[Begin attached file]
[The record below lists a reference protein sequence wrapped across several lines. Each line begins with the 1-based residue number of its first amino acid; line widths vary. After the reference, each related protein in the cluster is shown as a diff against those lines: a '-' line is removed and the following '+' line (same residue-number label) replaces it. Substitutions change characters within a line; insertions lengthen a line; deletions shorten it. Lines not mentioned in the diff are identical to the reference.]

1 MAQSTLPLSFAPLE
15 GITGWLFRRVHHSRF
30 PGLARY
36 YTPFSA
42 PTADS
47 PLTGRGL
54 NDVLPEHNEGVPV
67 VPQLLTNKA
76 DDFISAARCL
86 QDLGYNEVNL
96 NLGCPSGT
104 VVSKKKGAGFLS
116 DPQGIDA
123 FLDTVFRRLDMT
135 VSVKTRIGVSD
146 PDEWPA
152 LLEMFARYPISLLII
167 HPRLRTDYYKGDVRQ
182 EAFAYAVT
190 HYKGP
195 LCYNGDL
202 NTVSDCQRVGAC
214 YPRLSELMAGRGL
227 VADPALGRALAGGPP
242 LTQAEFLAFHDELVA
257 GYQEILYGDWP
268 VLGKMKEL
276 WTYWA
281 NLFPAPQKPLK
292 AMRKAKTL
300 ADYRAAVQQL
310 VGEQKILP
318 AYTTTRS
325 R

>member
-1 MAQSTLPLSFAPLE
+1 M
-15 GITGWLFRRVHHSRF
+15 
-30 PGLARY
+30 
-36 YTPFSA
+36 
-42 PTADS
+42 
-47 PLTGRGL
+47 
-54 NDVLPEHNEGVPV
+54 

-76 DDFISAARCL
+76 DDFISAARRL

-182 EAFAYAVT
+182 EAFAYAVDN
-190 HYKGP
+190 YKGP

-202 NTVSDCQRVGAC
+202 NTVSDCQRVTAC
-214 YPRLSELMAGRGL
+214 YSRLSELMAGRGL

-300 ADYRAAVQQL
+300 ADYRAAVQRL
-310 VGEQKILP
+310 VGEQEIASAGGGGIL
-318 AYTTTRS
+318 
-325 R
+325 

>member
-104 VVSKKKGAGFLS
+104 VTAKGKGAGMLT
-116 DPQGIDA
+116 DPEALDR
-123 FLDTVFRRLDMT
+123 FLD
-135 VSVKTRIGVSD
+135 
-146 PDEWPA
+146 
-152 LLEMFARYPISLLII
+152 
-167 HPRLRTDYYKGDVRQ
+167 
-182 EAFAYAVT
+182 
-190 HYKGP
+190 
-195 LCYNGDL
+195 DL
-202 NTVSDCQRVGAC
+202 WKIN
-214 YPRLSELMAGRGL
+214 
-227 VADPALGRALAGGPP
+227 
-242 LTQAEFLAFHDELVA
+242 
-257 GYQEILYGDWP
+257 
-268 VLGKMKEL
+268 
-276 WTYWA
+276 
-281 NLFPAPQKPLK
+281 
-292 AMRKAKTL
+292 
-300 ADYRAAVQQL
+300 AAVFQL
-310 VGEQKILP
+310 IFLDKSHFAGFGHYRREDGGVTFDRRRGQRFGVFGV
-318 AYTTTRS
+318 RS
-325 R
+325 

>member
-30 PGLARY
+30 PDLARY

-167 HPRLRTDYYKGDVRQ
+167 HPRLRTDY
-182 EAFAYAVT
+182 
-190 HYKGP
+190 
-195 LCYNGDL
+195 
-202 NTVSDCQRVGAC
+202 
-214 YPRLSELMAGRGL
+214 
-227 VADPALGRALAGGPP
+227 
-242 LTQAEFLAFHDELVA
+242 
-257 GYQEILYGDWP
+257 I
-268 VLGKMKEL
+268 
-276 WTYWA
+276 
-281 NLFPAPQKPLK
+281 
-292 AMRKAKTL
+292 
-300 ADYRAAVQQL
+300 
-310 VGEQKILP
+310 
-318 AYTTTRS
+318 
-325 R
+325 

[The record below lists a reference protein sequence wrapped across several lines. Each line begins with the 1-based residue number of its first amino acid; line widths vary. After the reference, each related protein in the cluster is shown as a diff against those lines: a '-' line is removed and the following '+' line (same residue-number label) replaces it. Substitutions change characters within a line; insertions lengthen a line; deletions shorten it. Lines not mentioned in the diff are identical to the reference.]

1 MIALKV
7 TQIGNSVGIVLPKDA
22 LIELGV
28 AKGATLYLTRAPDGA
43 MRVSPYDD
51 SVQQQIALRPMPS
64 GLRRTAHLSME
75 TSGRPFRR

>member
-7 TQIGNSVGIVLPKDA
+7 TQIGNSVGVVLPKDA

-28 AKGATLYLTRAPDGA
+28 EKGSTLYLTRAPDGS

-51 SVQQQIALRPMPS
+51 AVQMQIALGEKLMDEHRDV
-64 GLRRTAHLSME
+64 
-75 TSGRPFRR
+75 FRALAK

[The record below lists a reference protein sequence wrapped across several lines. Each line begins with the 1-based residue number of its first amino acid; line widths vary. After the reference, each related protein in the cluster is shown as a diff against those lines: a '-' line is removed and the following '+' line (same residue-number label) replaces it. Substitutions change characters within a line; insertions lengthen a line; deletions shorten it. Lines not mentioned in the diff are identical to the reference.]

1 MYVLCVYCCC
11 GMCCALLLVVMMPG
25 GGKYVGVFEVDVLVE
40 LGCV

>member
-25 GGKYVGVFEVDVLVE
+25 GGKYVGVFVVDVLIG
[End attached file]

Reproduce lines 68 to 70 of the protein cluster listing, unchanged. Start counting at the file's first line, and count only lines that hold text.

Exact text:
+325 

>member
-104 VVSKKKGAGFLS